Throughout history, unrequited love has inspired ballads, arias, poetry, drama, and literature. Almost always, however, the tale of the "star-crossed lovers" has been told from the point of view of the heartbroken pursuer. This illuminating new work explores unrequited love from both sides—that of the aspiring and eventually brokenhearted lover, and more unusually, that of the beloved, unwilling rejector. Based on systematically collected first-person accounts, Breaking Hearts shows how radically different and often contradictory the two experiences actually are.
Blending scientific research with vivid narrative, the book utilizes current psychological theories about relationships, interdependence, attachment, and communication to provide careful analysis of the sometimes amusing and often heartrending stories people tell about their love lives. The central focus is the subjective experience: What it feels like to love someone who does not love you in return, and what is it like to be pursued by someone whose attentions you wish to discourage. Demolishing pat theories about human fulfillment coming from loving or being loved, this valuable counterweight to traditional studies explores the other, darker side of love to show that it is the mutuality of affection that is crucial to happiness.
A particularly valuable feature of Breaking Hearts is its unprecedented treatment of the rejector's experience. Known only from the unreliable perspective of the would-be lover, the elusive "heartbreaker" has remained an enigma. Here, perhaps for the first time, rejectors tell what it is like to be loved in vain. They describe their inner turmoil, pervasive uncertainty about how to act, and distressed reluctance to inflict harm. They grapple with the paradox of believing themselves to be morally innocent yet feeling profoundly guilty, and describe powerful feelings of exasperation and helplessness when the admirer refuses to take no for an answer. Contrary to stereotypes, the rejectors describe their experiences more negatively than the heartbroken lovers. For the would-be lover, the encounter was a high-stakes gamble, with possible outcomes ranging from tortured pain and humiliation to ecstatic bliss and fulfillment. To the rejector, it was a no-win proposition that offered only vexation and trouble.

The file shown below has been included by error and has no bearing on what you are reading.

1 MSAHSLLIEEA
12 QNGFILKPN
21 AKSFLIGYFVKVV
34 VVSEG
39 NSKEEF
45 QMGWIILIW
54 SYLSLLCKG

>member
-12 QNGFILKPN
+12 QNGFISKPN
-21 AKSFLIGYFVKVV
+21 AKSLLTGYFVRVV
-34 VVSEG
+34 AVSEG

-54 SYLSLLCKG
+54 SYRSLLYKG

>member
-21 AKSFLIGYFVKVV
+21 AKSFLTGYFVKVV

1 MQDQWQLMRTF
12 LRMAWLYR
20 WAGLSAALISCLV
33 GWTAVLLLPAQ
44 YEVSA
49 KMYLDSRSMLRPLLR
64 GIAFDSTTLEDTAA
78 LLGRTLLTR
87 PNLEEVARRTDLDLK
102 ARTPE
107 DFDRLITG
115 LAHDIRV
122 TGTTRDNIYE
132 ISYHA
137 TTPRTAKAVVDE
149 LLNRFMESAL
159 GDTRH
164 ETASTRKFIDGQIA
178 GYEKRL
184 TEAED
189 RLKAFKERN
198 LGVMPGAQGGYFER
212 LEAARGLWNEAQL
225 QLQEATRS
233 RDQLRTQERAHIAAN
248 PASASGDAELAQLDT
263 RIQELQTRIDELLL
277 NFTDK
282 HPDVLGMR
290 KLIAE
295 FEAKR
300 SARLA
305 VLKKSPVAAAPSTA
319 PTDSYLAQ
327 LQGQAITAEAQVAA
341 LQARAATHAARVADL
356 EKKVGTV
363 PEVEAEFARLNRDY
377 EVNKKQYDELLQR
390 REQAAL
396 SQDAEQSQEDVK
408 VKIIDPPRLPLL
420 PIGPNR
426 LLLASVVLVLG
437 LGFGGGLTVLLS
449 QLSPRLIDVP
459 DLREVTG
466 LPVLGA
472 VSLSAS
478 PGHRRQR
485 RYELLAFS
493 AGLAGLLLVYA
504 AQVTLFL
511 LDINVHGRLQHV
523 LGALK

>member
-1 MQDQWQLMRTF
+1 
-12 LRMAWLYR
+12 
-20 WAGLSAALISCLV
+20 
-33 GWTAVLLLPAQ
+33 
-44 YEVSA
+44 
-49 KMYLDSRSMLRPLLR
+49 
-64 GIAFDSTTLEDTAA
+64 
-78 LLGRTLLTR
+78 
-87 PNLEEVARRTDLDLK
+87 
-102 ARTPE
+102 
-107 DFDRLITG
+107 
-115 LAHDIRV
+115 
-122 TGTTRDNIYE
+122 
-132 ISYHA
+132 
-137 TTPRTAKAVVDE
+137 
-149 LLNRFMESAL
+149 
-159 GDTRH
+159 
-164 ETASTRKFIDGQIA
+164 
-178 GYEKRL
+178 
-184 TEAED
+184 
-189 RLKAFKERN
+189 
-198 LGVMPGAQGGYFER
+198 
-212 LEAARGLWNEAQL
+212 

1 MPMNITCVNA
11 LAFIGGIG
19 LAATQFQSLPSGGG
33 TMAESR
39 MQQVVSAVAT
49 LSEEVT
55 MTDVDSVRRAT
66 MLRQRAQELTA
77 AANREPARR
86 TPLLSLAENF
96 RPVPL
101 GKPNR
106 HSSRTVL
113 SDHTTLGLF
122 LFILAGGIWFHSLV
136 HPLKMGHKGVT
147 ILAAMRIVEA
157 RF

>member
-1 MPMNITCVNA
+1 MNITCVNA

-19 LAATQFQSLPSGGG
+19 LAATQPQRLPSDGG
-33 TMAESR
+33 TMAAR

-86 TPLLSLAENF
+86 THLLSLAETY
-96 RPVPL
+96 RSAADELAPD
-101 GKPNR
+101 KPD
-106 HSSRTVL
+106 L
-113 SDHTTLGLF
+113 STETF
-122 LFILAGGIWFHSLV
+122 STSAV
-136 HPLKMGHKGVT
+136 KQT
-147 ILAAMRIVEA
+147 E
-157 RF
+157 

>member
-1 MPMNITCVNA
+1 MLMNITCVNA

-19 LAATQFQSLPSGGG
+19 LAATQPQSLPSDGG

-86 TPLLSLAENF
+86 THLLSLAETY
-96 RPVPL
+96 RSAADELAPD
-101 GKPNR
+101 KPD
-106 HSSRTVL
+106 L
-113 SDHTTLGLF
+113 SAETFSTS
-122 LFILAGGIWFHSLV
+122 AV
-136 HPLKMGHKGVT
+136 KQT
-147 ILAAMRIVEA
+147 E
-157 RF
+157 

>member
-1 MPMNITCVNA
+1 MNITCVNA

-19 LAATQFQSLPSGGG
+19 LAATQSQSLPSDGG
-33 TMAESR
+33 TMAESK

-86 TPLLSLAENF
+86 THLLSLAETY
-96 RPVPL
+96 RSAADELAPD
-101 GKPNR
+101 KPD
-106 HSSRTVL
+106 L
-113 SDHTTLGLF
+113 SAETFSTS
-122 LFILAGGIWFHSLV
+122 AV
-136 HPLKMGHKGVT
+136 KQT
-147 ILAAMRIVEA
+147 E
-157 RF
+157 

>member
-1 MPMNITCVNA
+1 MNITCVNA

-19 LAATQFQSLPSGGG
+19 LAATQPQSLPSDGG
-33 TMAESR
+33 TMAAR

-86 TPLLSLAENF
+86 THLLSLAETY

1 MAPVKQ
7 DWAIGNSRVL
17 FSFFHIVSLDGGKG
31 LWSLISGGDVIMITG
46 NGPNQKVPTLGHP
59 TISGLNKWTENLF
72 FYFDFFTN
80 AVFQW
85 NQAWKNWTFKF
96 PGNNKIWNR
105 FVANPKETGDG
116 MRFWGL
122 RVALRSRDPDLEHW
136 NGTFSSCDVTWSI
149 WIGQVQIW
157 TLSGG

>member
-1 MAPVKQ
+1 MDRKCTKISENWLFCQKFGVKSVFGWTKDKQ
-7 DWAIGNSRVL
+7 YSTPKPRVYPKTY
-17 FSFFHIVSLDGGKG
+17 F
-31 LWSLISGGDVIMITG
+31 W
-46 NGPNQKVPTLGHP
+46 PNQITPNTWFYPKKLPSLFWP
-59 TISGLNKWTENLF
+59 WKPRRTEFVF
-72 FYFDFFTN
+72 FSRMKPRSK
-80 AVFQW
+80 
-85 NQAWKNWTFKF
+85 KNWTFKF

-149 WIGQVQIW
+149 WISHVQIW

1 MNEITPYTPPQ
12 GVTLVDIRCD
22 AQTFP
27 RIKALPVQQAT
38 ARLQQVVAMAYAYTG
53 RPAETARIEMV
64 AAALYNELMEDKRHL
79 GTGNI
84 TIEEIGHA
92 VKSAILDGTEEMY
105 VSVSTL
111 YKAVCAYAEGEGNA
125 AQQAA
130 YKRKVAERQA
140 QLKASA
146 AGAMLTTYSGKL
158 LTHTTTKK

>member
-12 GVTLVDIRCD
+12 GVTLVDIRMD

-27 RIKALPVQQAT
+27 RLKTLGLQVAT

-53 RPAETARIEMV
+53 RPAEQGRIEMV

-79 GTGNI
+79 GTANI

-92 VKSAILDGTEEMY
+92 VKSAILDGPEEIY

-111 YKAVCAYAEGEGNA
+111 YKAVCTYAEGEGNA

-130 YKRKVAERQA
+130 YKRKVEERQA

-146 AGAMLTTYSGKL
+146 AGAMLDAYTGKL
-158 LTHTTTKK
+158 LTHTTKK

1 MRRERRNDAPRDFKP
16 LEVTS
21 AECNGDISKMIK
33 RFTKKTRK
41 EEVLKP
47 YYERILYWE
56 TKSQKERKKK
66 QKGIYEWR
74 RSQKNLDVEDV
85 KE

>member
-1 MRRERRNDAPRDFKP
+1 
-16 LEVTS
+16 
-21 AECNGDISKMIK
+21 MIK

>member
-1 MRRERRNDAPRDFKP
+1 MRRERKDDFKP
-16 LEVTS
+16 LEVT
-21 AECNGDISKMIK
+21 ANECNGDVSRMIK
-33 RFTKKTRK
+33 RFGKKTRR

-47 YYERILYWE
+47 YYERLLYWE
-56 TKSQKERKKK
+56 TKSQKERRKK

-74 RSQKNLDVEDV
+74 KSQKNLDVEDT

Throughout, chapters deal with the separate roller-coaster ordeals of two people—the ups and downs of self-esteem, struggles over guilt and justification, and the systematically discrepant versions of what actually occurred. Lessons people learn from being either willing or unwilling participants in unrequited love are discussed, as are the ways in which they change following such episodes.
Breaking Hearts presents careful research in an engaging style that will be accessible to all. Social scientists interested in marriage, family issues, emotion, self-esteem, guilt, and human coping will find the book illuminating. It will obviously be of interest to anyone who has experienced unrequited love, and is fascinating reading for those seeking new insights into the tragicomic mystery of romance.